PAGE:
By the time he was twenty-two years old he took the literary world by storm with The Time of Indifference, which criticized fascism and the social situation that began the flourishment. "This is a novel that is a realistic picture of middle-class corruption that flaunted the ruling fascist government's policy of idealistic formalism in art; the novel depicts sex as a basic psychological need and the most significant human activity.(Ross and Freed, 1972)

Moravia is one of the best known Italian writers outside of his country. His early works deserve great respect, but during the early 1970s his work started having a falling out of quality. He uses his sense of humor to express his two main themes: he is a critic of `bad faith' and explores the strains on males by their loneliness that lets them escape by exploiting women.

In his writings, the world, is presented as being corrupt (in which humans are guided by their senses,) and sex is valued over love. He is a specialist in sex but he feels sex is a means of power. The goal of sex is not pleasure, or reproduction; it is dominance over others.(Heiney, 1968) We all have problems of communication and this is true all over the world so people can relate to his writings. All of his writings include the theme of finding oneself due to having some kind of contact with the opposite sex. Some people believe that Moravia is a `sex freak' and I somewhat agree. Moravia's males have always been more satisfactory creations than the females. Moravia has females in his stories seem shallow, unbelievable, and most of the time sexually promiscuous.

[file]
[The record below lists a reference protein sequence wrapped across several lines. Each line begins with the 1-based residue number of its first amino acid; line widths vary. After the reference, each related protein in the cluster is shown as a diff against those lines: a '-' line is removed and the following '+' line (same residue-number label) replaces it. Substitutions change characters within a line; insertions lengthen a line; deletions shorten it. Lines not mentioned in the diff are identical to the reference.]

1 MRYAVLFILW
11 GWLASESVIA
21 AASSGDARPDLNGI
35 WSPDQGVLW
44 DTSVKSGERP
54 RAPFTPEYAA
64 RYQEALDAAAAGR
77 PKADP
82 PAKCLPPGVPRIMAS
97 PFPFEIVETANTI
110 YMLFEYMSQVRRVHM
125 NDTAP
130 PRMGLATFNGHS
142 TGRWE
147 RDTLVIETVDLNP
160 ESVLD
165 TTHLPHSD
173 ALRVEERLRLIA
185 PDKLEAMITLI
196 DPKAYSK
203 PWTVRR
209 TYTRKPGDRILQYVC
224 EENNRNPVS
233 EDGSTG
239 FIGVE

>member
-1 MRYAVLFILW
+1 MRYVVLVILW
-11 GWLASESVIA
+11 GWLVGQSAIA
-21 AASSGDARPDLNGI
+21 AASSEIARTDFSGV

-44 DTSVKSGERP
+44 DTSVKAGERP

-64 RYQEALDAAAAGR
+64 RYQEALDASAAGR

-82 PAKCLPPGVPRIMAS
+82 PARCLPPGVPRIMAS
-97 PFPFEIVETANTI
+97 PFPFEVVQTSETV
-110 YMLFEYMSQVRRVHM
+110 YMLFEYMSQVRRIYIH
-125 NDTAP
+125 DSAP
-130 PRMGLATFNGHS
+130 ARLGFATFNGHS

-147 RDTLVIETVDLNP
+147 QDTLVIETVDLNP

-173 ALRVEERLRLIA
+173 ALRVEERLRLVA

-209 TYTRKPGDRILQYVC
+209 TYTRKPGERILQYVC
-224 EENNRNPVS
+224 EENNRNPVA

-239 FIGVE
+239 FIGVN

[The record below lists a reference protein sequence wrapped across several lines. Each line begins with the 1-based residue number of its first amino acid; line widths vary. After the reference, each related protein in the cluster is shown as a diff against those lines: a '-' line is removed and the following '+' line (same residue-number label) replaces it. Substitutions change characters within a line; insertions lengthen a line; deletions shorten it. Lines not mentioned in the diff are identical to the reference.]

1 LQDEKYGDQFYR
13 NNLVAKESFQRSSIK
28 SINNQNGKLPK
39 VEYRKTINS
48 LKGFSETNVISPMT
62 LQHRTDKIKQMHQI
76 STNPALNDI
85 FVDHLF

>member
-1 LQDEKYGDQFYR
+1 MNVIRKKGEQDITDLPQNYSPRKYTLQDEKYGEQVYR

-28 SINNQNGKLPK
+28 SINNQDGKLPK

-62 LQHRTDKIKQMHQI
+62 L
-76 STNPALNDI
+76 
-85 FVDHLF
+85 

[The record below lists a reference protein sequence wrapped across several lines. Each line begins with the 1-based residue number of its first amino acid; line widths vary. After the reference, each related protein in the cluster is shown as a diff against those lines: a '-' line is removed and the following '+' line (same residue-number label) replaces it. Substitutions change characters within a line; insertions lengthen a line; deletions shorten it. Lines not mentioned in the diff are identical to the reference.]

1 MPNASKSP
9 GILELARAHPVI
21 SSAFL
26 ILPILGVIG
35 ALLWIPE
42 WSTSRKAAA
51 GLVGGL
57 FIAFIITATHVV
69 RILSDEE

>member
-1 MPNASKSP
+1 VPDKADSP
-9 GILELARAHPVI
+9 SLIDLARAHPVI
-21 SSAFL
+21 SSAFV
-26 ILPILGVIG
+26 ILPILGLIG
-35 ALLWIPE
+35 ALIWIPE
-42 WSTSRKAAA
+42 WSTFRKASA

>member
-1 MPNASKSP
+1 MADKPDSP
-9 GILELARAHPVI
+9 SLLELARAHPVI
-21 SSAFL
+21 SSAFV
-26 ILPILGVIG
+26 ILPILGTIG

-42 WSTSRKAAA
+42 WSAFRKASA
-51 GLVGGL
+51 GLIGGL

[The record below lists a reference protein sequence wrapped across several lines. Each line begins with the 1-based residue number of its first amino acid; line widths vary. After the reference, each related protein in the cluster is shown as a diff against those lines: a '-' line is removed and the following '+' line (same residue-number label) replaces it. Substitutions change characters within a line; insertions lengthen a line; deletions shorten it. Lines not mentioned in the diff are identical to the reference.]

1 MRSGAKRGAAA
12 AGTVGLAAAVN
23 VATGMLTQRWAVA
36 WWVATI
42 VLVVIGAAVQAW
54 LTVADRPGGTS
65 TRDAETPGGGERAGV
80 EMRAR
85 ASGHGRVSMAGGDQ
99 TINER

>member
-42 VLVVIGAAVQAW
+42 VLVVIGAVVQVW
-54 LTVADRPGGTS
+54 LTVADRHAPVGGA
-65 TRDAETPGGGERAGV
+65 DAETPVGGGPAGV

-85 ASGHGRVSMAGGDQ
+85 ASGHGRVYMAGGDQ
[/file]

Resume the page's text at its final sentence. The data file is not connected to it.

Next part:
Moravia has always been on the left side of the government, and has been criticized for it. During the war he spent most of the time on the run because his writings criticized fascism. He did not like Mussolini so he depicted a comical portrait of him, which made Mussolini's police clerks harass him. Moravia was warned that the Gestapo was planning his arrest because of certain antifascist articles he had written after the fall of Mussolini in July 1943, so he packed up and headed south. He spent nine months with the peasants and shepherds with led to a new outlook in his writings on lower class people.( Rebay, 1970,) Living with peasants, he developed a great interest in them and a sincere sympathy for their problems. He wrote four novels out of this era about this lower class.(Cottrell, 1974)